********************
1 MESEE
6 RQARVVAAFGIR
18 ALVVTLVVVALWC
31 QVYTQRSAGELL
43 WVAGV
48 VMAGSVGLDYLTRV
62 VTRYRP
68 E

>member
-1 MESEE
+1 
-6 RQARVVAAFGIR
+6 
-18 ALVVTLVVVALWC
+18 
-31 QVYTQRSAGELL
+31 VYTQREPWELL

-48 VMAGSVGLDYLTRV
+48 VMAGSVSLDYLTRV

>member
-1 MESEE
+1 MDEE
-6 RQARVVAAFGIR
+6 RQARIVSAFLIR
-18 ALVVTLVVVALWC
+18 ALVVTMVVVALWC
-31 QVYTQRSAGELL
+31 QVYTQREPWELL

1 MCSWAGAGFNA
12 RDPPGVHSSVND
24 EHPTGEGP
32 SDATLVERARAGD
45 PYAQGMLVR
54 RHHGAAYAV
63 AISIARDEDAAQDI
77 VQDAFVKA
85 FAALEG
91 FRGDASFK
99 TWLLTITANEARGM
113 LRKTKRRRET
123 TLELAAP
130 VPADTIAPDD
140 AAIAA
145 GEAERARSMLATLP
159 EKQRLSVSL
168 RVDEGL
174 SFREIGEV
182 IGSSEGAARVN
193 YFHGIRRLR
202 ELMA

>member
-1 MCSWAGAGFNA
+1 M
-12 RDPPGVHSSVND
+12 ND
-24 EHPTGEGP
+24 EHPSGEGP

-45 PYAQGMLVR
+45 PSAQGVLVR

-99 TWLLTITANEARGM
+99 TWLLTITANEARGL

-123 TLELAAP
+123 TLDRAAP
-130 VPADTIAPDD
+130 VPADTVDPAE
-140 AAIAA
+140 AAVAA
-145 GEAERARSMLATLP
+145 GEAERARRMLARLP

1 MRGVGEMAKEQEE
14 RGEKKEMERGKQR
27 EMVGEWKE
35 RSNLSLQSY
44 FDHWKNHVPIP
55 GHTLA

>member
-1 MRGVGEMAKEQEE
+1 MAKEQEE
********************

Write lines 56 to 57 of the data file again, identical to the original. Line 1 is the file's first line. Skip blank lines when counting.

-24 EHPTGEGP
+24 EHPSGEGP